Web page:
For her, gardening is like a concert, "The land was all sand and Chico brush when I started. I brought in soil and dirt and began the process of developing the garden. It is a passion and it never ends. I get a thrill out of the tiny flowers and bulbs, I just love it. It is like listening to an orchestra. It starts out flat, builds to a crescendo and then falls back into silence with the returning winter snow."

For some, mathematics is worse than pulling all the weeds in all the gardens of the world.

Loser doesn't tend to that view, "It really bothers me when I hear someone say, 'I'm not good at math,' and it is an accepted statement. I've heard professionals in high profile careers make that remark, and everyone seems to think that's okay. What if they said, "I'm not good at reading,' it would be an outrage. The invisible barrier of fear and loathing for math and computers needs to be eliminated. Math and computers are tools that help us experience, explain and succeed in the world."

She has picked her battles when it comes to educating the public about math, "I have developed a sense of humor. It used to be a pet peeve to see .50 cents. I would tell the clerk, okay here's a penny, give me half of it back. I've had arguments about it, to me it is important. If the sign had a misspelling I would ask that it be corrected. I hope someone else will pick up the torch for the decimal police."

As technology increases, Loser sees the world's use of computers becoming even more diverse, "I believe computer design will become even more ubiquitous. I can see a future of people wearing computer chips to sense body temperature and regulate it for patients under medical care. Computers may start being in smaller devices, little sensors that work together as a collective. The potential is unlimited and I'm pleased to see a stronger connection between humans and computers."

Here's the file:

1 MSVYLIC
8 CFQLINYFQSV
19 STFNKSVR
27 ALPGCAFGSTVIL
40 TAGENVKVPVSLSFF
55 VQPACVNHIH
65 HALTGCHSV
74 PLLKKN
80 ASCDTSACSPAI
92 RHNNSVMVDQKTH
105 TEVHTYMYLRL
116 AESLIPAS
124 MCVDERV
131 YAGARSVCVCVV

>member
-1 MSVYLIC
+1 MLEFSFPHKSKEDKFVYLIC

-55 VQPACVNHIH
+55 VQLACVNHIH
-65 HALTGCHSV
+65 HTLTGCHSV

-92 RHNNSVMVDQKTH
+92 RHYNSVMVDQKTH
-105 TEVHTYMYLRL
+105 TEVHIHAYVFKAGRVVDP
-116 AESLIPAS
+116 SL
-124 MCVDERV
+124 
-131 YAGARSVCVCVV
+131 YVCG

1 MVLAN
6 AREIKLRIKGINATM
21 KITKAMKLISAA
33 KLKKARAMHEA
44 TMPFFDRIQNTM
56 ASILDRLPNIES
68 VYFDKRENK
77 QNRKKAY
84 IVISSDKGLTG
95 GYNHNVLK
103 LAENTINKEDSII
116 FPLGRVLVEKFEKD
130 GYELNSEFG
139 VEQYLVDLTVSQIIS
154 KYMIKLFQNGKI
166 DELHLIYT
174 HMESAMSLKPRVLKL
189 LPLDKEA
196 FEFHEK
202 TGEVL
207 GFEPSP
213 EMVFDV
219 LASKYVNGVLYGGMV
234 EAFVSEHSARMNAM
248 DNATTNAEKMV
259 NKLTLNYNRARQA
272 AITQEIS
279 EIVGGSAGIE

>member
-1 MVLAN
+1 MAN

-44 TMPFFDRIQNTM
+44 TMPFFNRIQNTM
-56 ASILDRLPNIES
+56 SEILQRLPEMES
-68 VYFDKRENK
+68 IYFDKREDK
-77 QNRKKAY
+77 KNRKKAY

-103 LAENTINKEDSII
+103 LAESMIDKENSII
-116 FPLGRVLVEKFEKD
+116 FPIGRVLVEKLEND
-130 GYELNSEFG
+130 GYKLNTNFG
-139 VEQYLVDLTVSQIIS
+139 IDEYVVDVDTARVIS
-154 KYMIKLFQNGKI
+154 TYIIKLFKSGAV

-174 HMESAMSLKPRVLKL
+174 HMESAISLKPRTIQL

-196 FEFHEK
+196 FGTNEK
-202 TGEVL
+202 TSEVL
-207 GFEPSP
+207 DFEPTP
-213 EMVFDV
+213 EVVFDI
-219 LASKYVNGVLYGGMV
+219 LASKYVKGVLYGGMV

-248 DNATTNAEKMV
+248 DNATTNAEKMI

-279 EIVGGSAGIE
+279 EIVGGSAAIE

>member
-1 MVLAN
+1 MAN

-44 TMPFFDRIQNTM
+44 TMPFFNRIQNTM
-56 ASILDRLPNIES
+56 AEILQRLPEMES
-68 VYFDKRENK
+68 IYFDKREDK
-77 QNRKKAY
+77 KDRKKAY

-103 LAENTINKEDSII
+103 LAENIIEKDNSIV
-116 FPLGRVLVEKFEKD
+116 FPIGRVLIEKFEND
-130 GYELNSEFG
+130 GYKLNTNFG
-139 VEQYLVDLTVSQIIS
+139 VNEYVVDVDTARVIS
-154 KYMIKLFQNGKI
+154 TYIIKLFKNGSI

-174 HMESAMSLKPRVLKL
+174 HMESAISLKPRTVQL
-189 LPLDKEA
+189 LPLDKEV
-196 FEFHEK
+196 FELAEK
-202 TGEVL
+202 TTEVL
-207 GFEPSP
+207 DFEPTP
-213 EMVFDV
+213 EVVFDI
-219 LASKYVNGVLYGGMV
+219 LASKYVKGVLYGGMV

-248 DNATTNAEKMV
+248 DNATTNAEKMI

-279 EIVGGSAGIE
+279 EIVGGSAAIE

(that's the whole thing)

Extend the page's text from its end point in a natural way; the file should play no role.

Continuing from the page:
During her tenure at Adams State College, Loser has served on many committees including: Instructional Technology Policy Committee, fall 2003 to present; Academic Instructional Technology Committee Chair from 1996 to 1998, and 2000 to Spring 2003; and the Technology Proficiency Committee from 2000 to 2001.

Marty Jones, professor of Chemistry, appreciates her effort in the classroom and on campus. He describes Loser as professional, collegial and graceful.

He said, "Marilyn treated her students with respect, and demanded success from them. Numerous students stay in touch with her, and she remains a part of their lives (including attending weddings, etc.).

My increase in comfort with the use of computer-based technology in the classroom is directly attributable to a summer course I took from Marilyn in 1997. After that course, I started using the Internet and PowerPoint in class, and became a more effective classroom teacher.

Marilyn was a principal driving force for the establishment of technology proficiency on campus, both for students and for faculty, staff, and administration. When the faculty voted to add a technology proficiency requirement to our general education program, Marilyn quickly volunteered to serve on the committee to develop appropriate guidelines. She was a calming influence on the committee, and largely through her efforts, we were the first campus in the state to have a working technology proficiency policy for all students.

I'm pleased to have had the opportunity to work with Marilyn for 16 years. She's taught me a lot about what it means to be a professor at a small college (and not just in terms of technology). Thank you, Marilyn."

Loser is a member of the Association for Computing Machinery and the International Society for Technology in Education. She has been published in "Computer Conference Message Navigation, Structure, and Organization: Usability Evaluation of a Spatial Interface." Dissertation, 2001; and "Quadratic Grapher: An Intelligent Tutoring System for Graphing Quadratic Equations."

Her interest in computers and math also led her to a more personal interest, "I met my husband Ron while I was a student. Our relationship endured even the long absences while I pursued my second masters' and Ph.D. He has always been supportive."